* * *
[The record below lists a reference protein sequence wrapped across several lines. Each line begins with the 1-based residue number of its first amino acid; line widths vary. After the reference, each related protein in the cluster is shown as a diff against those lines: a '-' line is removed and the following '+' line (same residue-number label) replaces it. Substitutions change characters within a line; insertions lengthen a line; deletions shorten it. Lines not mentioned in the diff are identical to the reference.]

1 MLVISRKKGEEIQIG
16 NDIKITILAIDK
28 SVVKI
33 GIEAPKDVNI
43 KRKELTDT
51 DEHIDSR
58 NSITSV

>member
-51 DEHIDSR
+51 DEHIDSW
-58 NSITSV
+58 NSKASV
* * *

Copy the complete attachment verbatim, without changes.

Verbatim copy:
[The record below lists a reference protein sequence wrapped across several lines. Each line begins with the 1-based residue number of its first amino acid; line widths vary. After the reference, each related protein in the cluster is shown as a diff against those lines: a '-' line is removed and the following '+' line (same residue-number label) replaces it. Substitutions change characters within a line; insertions lengthen a line; deletions shorten it. Lines not mentioned in the diff are identical to the reference.]

1 MLVISRKKGEEIQIG
16 NDIKITILAIDK
28 SVVKI
33 GIEAPKDVNI
43 KRKELTDT
51 DEHIDSR
58 NSITSV

>member
-51 DEHIDSR
+51 DEHIDSW
-58 NSITSV
+58 NSKASV